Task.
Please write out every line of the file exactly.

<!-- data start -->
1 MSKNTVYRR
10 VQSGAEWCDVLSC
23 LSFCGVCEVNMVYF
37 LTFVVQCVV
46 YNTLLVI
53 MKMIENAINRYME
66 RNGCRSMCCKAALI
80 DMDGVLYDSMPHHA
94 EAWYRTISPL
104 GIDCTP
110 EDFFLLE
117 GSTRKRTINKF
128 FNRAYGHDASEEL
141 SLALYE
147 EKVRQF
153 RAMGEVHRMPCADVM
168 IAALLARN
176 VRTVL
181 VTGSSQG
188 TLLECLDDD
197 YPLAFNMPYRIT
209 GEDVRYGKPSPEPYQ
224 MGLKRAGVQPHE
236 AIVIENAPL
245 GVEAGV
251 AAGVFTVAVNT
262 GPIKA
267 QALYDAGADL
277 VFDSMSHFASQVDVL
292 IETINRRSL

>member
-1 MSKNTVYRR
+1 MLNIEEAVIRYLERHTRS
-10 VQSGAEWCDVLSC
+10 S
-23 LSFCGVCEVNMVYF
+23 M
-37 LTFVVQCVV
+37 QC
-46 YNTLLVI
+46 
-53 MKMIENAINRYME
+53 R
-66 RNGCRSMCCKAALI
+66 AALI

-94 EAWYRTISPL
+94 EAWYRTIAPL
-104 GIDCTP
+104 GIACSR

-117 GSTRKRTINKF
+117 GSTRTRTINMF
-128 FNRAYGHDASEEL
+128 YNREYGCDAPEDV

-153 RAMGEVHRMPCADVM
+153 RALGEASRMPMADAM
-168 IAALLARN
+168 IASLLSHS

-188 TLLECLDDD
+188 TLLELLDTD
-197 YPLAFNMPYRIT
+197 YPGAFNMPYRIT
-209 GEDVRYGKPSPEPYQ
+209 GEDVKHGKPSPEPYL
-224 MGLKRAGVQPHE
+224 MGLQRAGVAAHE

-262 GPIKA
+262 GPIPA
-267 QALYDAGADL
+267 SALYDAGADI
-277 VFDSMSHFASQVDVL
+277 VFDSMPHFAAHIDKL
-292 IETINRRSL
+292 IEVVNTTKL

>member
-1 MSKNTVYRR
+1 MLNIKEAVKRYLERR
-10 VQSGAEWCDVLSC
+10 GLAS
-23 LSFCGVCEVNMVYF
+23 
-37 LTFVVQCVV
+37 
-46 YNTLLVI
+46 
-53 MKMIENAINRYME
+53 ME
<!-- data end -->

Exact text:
1 MSKNTVYRR
10 VQSGAEWCDVLSC
23 LSFCGVCEVNMVYF
37 LTFVVQCVV
46 YNTLLVI
53 MKMIENAINRYME
66 RNGCRSMCCKAALI
80 DMDGVLYDSMPHHA
94 EAWYRTISPL
104 GIDCTP
110 EDFFLLE
117 GSTRKRTINKF
128 FNRAYGHDASEEL
141 SLALYE
147 EKVRQF
153 RAMGEVHRMPCADVM
168 IAALLARN
176 VRTVL
181 VTGSSQG
188 TLLECLDDD
197 YPLAFNMPYRIT
209 GEDVRYGKPSPEPYQ
224 MGLKRAGVQPHE
236 AIVIENAPL
245 GVEAGV
251 AAGVFTVAVNT
262 GPIKA
267 QALYDAGADL
277 VFDSMSHFASQVDVL
292 IETINRRSL

>member
-1 MSKNTVYRR
+1 MLNIEEAVIRYLERHTRS
-10 VQSGAEWCDVLSC
+10 S
-23 LSFCGVCEVNMVYF
+23 M
-37 LTFVVQCVV
+37 QC
-46 YNTLLVI
+46 
-53 MKMIENAINRYME
+53 R
-66 RNGCRSMCCKAALI
+66 AALI

-94 EAWYRTISPL
+94 EAWYRTIAPL
-104 GIDCTP
+104 GIACSR

-117 GSTRKRTINKF
+117 GSTRTRTINMF
-128 FNRAYGHDASEEL
+128 YNREYGCDAPEDV

-153 RAMGEVHRMPCADVM
+153 RALGEASRMPMADAM
-168 IAALLARN
+168 IASLLSHS

-188 TLLECLDDD
+188 TLLELLDTD
-197 YPLAFNMPYRIT
+197 YPGAFNMPYRIT
-209 GEDVRYGKPSPEPYQ
+209 GEDVKHGKPSPEPYL
-224 MGLKRAGVQPHE
+224 MGLQRAGVAAHE

-262 GPIKA
+262 GPIPA
-267 QALYDAGADL
+267 SALYDAGADI
-277 VFDSMSHFASQVDVL
+277 VFDSMPHFAAHIDKL
-292 IETINRRSL
+292 IEVVNTTKL

>member
-1 MSKNTVYRR
+1 MLNIKEAVKRYLERR
-10 VQSGAEWCDVLSC
+10 GLAS
-23 LSFCGVCEVNMVYF
+23 
-37 LTFVVQCVV
+37 
-46 YNTLLVI
+46 
-53 MKMIENAINRYME
+53 ME